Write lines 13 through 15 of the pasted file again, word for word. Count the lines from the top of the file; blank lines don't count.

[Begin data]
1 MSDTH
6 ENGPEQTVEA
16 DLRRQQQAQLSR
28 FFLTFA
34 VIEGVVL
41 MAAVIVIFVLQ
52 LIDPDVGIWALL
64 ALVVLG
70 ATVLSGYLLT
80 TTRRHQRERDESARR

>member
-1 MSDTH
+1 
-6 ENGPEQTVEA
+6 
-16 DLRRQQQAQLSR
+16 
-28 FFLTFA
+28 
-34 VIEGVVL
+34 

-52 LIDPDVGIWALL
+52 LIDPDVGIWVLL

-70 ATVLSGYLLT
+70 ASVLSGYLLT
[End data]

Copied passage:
+1 
-6 ENGPEQTVEA
+6 